Deming notes that Otsego County EMS Rescue operates in a county covered by five volunteer fire districts and that the farthest distance EMS Rescue has to travel is 21 miles one way. “We have to take all the equipment we need with us,” he says, “and must be self-sufficient for the first hour.”

The Hackney heavy rescue is outfitted with four hydraulic hose reels for connecting to rescue tools-two in the extended front bumper and one on each side at the rear of the body. “We sometimes have extrications going on both sides of the road,” Deming points out, “so we wanted to be flexible in the placement of our hydraulic reels. We also have redundancy with our rescue tools in that we carry a portable gasoline-engine-driven unit for those times when we have to use our tools well off the road. We tried to build redundancy into each of our systems. So if one thing fails, we have another way to do the job.”

Responding in winter weather conditions, such as icy roads, was a major consideration. So, Otsego County opted to have OnSpot automatic chains installed on its new rescue truck. “Not long after we got the rescue in service, we were going up an icy hill on a Friday afternoon when the truck started to slip,” Deming says. “We dropped the OnSpot chains and the truck went up the hill easily.”

ALAN M. PETRILLO is a Tucson, Arizona-based freelance writer and is a member of the Fire Apparatus & Emergency Equipment editorial advisory board. He served 22 years with the Verdoy (NY) Fire Department, including in the position of chief.

Otsego County (MI) EMS Rescue

Strength: 32 paid full-time firefighters (16 paramedics, 16 EMTs), one station.

Service area: Provides rescue and EMS service to the 608 square miles of Otsego County, Michigan, with a population of 24,080 that swells by an additional 20,000 persons on winter weekends and up to 45,000 additional people on summer weekends. The region is a favorite for golfing, skiing, snowmobiling, and recreational boating and water activities on its inland lakes. Interstate 75 runs up the middle of the fire district, and state highway M-32 crosses it from east to west. Commercial and residential areas dominate the coverage region, including several big box retail centers.

Other apparatus: Ford F-350 chassis rescue with utility body carrying Hurst hydraulic tools; Ford F-550 rescue pulling a hazardous materials and command trailer; International medium-duty water rescue truck; fleet of seven ambulances: three Ford Type 1 by Wheeled Coach, two Braun medium-duty, one LifeStar medium-duty, one 4WD Miller McCoy Type 1.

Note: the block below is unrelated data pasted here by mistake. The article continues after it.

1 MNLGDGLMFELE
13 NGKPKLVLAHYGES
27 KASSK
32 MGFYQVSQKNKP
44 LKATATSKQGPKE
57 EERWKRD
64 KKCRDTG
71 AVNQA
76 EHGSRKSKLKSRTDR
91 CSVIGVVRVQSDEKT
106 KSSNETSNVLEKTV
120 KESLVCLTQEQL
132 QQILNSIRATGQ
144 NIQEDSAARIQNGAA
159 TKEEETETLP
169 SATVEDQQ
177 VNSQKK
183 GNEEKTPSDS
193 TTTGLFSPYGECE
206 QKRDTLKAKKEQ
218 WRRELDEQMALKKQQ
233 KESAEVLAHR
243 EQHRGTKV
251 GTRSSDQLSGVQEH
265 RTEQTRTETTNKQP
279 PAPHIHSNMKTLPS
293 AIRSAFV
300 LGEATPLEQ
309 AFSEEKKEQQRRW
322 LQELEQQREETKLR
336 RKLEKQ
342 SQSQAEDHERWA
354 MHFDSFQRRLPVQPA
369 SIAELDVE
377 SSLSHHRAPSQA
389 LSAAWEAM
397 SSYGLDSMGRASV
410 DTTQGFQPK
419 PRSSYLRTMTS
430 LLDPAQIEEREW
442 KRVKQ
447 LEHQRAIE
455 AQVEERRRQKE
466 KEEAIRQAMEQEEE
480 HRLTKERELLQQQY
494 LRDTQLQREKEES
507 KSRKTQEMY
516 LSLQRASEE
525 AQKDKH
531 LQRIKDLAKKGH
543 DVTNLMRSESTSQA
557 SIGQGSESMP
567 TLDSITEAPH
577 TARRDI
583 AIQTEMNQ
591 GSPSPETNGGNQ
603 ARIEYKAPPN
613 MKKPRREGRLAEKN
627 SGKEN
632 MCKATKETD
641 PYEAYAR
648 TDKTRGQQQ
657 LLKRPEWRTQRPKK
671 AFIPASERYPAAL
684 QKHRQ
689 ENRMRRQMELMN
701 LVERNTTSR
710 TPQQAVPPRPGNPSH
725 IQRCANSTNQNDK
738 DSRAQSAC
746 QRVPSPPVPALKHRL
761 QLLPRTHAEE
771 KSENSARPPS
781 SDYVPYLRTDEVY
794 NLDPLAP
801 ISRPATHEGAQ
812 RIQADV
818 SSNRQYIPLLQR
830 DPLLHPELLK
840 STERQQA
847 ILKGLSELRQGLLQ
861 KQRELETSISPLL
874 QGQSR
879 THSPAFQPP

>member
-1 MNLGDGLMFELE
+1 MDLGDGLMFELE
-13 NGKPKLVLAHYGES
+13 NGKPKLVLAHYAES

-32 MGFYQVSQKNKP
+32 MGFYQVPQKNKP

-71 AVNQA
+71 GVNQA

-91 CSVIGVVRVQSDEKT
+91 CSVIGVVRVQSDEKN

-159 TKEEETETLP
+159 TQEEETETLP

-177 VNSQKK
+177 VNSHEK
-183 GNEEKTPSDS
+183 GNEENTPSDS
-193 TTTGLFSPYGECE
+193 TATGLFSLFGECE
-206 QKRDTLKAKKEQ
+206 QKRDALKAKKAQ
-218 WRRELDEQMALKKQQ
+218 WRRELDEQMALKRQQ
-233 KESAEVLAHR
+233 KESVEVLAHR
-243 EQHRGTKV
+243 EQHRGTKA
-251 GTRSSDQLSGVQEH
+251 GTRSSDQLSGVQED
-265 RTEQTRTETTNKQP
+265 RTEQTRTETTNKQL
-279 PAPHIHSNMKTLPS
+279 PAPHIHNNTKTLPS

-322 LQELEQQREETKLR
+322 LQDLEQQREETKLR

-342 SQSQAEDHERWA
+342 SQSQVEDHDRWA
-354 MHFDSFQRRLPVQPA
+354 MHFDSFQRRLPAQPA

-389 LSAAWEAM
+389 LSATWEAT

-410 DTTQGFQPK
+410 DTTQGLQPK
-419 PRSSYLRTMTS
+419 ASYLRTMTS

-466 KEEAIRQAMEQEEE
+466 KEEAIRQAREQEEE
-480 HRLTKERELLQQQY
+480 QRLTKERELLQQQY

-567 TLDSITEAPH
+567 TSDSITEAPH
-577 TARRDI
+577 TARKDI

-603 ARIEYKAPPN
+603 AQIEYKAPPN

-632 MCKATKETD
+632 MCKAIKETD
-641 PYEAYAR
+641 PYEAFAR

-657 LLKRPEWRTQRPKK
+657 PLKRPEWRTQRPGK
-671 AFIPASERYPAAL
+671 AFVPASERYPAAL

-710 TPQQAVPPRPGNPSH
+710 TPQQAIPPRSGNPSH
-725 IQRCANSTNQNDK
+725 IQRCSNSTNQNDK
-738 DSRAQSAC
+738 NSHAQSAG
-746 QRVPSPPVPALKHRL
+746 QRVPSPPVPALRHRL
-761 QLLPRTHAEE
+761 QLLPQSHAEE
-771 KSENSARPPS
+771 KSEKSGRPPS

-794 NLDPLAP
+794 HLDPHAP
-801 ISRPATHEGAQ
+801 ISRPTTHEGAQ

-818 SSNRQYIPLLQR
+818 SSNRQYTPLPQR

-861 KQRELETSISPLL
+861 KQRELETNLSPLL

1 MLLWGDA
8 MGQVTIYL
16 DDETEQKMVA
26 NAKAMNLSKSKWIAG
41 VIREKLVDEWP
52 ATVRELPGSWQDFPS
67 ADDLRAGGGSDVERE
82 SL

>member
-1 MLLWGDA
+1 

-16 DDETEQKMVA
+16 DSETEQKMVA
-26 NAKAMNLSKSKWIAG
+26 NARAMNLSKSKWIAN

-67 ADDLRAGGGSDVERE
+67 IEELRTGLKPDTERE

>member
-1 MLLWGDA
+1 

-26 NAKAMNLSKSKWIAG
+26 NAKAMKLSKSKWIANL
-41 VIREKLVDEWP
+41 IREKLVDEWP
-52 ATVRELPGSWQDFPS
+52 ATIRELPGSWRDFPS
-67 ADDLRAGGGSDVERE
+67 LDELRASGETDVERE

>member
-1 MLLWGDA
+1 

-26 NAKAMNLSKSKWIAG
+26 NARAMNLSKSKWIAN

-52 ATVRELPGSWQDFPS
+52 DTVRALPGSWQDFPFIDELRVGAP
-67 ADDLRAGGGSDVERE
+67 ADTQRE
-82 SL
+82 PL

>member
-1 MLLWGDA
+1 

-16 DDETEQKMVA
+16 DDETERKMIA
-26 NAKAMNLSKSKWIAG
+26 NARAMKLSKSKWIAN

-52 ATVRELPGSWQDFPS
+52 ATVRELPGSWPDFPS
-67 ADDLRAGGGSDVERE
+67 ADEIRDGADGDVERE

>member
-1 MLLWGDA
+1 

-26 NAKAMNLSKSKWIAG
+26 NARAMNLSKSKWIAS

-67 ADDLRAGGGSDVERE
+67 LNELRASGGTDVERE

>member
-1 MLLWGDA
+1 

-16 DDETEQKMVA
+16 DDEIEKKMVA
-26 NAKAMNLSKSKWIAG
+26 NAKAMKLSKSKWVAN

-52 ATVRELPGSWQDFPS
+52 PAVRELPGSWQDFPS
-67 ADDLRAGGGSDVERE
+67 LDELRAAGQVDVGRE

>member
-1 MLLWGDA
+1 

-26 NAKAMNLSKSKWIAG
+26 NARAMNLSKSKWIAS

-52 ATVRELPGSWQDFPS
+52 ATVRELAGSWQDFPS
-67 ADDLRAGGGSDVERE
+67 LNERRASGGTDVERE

Hackney Heavy Rescue

• Spartan MetroStar LFD chassis with 24-inch raised cab roof
• Hackney 19½-foot heavy rescue body with 11 roll-up door compartments
• Two rear-facing and two forward-facing rear seats in crew cab with EMS medical cabinet and locking roll-up door between rear-facing seats
• Cummins ISL9 450-hp diesel engine
• Allison 3000 EVS automatic transmission
• OnSpot automatic snow chains
• 28-inch extended front bumper with two hydraulic hose reels and pre-connected Hurst tools
• Two Hurst hydraulic rescue tool hose reels in upper rear compartments
• Federal Q2B mechanical siren in center of front bumper
• Two Hadley air horns
• Federal electronic PA4000 siren with two bumper speakers
• 10,000-pound receivers under front and rear bumpers and left and right side body with 12-volt winch power connections
• 9,000-pound Warn portable winch
• Transverse tunnel in top of forward wheelhouse compartment for Stokes basket and four long backboards
• Transverse tunnel in aft wheelhouse compartment for Little Giant® ladder
• Recessed wheelhouse compartment access steps fore and aft of rear wheel opening and access step bar across rear wheels
• Drop-down step platforms in left and right front compartments
• Auto Deploy Staircase (ADS) for safe roof access
• Nine SCBA spare body storage tubes in right aft wheelhouse compartment
• Oil dry hopper holding 80 pounds of granular material
• Electrically deployed full body length awnings on left and right side of body
• Will-Burt NightScan light tower recessed in forward roof with six 900-watt MagnaFire floodlight heads
• Six Whelen 12-volt halogen scene lights
• Whelen PFA2 Pioneer LED floodlight on front of cab
• Whelen 72-inch UltraFreedom LED light bar
• Whelen LED warning lights in all upper and lower zones
• LED recessed compartment light strips
• 25-kW Onan PTO generator
• Two 240-volt cord reels with 200 feet of 10/4 cable
• 3.3-cu.ft. refrigerator
• Electric-rewind utility air hose reel

Price without equipment: $442,742